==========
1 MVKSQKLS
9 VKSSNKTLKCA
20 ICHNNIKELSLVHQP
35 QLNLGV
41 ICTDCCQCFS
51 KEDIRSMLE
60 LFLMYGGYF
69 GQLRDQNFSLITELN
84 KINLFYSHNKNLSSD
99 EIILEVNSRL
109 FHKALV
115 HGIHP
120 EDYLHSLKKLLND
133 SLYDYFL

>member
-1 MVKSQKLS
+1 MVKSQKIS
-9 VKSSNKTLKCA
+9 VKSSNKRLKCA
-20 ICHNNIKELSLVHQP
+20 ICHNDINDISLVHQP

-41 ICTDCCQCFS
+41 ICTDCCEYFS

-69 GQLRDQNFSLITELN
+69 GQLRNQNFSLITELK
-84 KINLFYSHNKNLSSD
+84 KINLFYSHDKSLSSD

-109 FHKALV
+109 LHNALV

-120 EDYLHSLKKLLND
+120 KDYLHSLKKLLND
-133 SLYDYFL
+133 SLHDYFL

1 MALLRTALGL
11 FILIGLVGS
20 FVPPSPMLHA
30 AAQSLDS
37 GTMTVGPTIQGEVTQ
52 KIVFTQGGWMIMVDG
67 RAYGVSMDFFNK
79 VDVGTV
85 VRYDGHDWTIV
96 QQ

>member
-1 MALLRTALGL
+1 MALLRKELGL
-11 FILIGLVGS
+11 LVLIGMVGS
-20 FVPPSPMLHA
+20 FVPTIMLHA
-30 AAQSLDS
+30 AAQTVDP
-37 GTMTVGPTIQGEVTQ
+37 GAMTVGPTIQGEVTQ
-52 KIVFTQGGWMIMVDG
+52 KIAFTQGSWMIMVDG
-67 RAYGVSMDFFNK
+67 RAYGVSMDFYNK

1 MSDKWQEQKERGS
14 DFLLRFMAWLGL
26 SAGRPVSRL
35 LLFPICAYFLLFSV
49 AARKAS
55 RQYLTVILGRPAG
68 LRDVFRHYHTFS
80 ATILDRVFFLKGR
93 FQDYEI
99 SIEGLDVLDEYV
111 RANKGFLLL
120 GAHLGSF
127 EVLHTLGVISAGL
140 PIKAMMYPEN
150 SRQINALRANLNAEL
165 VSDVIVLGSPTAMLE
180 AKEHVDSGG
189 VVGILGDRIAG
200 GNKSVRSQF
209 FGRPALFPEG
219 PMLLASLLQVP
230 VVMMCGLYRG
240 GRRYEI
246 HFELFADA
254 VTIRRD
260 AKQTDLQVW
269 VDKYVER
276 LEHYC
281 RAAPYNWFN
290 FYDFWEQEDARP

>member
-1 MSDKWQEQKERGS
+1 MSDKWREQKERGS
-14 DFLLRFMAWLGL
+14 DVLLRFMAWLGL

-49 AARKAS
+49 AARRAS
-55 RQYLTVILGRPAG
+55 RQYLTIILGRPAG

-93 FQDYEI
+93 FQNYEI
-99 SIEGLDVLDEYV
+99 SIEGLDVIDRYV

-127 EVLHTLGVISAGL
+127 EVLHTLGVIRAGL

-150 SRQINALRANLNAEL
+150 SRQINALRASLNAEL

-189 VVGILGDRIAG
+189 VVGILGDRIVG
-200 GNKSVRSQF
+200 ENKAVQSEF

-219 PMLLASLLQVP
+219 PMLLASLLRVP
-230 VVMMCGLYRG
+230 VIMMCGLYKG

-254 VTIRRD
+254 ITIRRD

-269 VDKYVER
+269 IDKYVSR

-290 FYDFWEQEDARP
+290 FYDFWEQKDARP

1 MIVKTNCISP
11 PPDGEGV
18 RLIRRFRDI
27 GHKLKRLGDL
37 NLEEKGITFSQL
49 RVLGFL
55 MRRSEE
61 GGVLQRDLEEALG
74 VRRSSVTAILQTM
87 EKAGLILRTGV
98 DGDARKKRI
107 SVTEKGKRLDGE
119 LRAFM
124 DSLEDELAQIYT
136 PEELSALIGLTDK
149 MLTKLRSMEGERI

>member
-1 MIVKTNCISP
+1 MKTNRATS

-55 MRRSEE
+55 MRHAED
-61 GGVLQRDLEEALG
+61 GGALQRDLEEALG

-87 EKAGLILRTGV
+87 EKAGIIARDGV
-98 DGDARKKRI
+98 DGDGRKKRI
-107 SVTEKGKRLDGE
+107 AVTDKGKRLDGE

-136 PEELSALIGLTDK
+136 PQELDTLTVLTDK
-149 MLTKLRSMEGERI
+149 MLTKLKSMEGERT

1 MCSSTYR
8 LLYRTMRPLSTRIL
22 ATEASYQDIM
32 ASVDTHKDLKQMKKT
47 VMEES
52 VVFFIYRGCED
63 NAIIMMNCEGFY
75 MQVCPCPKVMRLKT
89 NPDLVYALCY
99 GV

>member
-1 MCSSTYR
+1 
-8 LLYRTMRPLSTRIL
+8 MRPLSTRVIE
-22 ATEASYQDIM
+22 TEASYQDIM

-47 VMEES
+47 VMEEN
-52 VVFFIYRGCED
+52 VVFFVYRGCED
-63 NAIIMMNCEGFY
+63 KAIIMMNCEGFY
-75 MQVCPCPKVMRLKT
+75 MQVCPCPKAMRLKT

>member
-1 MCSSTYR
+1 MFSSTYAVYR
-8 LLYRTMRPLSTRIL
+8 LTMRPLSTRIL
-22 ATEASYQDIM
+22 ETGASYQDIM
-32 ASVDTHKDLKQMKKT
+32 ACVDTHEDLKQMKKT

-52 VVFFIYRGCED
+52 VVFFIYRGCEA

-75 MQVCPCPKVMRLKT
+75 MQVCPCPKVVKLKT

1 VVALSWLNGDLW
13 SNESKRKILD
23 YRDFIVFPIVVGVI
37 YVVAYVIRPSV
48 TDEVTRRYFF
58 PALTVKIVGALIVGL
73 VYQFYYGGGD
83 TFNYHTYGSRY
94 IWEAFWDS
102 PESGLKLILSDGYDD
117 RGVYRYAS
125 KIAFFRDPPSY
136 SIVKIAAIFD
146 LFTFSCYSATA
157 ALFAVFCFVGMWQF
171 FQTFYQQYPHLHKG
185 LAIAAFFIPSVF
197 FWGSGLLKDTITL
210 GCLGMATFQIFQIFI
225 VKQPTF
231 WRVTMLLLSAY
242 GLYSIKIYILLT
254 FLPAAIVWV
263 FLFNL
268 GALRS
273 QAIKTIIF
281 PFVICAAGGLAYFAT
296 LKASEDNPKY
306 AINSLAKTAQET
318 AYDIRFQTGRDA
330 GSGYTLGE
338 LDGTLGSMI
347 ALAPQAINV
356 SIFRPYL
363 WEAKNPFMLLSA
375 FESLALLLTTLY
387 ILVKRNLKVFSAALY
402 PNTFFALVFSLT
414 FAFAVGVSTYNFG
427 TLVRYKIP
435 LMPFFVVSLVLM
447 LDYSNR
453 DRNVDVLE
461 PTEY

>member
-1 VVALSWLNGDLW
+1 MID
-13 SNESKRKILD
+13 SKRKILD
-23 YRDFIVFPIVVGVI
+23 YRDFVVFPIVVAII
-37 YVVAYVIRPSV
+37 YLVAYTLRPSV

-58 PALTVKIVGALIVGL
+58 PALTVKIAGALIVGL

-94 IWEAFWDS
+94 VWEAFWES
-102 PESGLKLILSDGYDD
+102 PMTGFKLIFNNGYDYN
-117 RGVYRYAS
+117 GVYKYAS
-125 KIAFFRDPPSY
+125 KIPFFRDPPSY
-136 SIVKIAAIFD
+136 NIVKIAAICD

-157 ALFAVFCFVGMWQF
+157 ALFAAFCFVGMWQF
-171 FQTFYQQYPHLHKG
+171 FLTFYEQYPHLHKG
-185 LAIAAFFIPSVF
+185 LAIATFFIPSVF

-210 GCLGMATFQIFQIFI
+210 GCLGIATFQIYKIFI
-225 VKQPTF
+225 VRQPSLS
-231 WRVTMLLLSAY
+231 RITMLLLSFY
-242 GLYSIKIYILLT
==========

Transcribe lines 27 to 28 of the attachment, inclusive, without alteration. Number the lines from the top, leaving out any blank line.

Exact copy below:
+84 KINLFYSHDKSLSSD

-109 FHKALV